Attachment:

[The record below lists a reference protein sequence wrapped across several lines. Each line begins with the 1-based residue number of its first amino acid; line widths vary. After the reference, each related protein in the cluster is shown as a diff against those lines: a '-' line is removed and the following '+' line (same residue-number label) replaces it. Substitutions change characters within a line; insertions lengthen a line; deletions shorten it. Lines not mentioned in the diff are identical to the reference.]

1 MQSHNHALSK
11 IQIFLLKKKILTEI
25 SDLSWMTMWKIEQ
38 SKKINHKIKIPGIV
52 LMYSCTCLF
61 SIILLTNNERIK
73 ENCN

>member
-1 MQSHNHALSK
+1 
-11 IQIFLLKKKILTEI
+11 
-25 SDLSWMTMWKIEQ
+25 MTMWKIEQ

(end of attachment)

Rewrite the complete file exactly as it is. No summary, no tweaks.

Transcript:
[The record below lists a reference protein sequence wrapped across several lines. Each line begins with the 1-based residue number of its first amino acid; line widths vary. After the reference, each related protein in the cluster is shown as a diff against those lines: a '-' line is removed and the following '+' line (same residue-number label) replaces it. Substitutions change characters within a line; insertions lengthen a line; deletions shorten it. Lines not mentioned in the diff are identical to the reference.]

1 MQSHNHALSK
11 IQIFLLKKKILTEI
25 SDLSWMTMWKIEQ
38 SKKINHKIKIPGIV
52 LMYSCTCLF
61 SIILLTNNERIK
73 ENCN

>member
-1 MQSHNHALSK
+1 
-11 IQIFLLKKKILTEI
+11 
-25 SDLSWMTMWKIEQ
+25 MTMWKIEQ